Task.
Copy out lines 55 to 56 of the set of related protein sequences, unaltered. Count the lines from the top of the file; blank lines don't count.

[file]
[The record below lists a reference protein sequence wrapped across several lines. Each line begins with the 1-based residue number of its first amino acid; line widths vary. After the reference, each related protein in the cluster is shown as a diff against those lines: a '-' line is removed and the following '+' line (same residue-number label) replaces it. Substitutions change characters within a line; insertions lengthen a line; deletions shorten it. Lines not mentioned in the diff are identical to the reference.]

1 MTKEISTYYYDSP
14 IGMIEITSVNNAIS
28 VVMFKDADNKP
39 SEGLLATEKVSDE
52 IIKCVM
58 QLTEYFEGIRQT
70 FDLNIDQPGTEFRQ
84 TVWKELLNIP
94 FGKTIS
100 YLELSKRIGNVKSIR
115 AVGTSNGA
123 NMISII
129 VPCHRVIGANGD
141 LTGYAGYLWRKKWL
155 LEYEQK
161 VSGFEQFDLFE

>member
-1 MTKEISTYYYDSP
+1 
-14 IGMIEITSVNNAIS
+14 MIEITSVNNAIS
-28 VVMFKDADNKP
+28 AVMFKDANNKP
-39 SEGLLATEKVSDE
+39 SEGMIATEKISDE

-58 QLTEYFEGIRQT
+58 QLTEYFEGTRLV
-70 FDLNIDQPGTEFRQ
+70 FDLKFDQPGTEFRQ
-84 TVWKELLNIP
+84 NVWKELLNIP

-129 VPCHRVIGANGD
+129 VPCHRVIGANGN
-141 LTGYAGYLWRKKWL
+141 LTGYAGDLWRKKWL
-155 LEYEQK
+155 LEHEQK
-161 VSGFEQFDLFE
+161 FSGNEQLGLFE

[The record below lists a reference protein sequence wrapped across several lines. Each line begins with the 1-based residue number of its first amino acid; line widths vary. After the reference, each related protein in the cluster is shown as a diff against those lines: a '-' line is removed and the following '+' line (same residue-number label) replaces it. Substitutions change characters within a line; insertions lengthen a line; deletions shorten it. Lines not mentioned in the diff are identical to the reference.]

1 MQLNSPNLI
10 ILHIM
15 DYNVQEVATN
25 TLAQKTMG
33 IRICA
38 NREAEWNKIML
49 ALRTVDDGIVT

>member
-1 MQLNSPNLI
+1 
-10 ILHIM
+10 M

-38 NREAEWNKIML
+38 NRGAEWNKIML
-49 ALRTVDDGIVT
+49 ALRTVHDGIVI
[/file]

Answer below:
+38 NRGAEWNKIML
-49 ALRTVDDGIVT